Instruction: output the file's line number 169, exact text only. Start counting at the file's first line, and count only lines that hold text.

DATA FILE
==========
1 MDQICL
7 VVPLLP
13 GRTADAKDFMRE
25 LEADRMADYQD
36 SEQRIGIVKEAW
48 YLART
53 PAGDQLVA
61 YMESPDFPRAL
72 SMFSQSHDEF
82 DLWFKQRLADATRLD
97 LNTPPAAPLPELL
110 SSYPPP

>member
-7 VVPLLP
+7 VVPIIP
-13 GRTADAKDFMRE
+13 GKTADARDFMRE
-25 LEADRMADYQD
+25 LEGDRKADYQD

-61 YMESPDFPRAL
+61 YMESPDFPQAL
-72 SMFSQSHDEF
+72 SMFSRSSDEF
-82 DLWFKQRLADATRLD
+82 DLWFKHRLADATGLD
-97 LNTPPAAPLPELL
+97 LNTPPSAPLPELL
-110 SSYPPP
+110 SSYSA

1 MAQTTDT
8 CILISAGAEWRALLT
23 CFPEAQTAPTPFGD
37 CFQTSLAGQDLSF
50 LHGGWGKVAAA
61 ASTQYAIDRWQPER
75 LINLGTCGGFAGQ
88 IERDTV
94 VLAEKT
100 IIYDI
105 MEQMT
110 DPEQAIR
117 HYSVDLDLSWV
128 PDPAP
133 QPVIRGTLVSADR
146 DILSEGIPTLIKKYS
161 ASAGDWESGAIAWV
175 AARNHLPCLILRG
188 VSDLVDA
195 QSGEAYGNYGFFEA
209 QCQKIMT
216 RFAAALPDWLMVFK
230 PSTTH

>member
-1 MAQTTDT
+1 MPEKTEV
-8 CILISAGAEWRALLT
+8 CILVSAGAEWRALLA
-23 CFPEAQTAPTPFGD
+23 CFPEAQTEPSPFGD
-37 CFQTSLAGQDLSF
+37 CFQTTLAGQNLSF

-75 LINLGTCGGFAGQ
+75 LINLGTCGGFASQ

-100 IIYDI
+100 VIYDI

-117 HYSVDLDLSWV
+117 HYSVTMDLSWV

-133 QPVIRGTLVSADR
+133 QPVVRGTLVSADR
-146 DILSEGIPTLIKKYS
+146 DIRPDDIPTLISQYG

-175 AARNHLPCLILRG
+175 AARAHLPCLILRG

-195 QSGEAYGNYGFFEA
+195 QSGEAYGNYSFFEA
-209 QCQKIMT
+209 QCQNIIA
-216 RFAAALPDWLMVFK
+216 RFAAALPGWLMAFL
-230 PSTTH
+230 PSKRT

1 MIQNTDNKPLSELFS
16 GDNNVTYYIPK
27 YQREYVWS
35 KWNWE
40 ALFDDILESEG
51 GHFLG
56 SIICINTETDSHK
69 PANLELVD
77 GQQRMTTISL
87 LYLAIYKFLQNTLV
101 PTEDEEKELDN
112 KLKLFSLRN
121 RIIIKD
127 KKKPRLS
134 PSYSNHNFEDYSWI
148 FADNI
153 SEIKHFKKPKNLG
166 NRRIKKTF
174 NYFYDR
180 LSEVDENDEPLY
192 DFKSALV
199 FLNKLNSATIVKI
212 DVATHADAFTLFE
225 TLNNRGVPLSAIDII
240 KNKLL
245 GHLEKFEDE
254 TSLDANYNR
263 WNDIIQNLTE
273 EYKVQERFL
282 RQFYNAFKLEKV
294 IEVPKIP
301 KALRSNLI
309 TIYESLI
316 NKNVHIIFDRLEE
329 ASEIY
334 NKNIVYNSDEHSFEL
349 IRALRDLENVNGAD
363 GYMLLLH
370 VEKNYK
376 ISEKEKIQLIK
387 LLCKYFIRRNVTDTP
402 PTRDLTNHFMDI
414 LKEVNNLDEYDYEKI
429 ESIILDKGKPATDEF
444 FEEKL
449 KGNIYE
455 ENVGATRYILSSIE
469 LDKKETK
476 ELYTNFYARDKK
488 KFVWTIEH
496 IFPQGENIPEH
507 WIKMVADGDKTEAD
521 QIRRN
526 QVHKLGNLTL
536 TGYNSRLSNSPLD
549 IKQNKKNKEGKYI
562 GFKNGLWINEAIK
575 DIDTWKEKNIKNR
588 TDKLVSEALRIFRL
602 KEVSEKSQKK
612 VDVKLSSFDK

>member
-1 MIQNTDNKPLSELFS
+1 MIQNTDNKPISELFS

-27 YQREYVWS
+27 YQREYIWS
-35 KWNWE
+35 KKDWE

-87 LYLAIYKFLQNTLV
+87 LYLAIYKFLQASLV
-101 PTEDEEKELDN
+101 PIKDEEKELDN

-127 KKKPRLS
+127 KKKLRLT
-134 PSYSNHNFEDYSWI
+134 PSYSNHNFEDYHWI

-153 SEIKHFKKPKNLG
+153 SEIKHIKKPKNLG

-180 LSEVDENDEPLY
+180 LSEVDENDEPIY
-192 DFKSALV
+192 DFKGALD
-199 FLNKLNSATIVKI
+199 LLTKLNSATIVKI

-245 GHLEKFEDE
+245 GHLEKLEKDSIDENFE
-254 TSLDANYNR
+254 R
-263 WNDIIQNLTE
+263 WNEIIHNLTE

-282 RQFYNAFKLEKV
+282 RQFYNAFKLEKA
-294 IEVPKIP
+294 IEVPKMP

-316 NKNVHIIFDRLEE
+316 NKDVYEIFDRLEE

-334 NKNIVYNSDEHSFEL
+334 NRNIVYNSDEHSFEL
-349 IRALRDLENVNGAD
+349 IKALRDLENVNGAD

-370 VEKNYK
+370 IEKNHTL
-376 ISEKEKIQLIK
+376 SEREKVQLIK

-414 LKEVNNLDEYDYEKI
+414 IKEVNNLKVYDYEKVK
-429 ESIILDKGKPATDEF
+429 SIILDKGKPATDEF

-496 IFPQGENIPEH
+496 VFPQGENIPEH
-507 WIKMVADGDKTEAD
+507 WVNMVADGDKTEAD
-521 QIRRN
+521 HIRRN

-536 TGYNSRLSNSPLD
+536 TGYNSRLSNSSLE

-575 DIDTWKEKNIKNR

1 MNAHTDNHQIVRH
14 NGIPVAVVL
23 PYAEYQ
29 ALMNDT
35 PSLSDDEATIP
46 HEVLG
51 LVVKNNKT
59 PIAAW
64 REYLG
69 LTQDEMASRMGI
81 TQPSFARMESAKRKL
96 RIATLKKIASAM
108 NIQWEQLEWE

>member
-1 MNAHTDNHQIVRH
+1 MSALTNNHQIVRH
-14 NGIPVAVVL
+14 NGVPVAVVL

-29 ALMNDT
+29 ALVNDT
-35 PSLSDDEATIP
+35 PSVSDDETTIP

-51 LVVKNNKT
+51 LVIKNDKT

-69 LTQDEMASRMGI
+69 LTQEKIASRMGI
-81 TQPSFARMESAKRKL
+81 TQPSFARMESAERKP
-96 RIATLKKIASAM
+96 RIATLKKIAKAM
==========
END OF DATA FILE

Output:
+254 R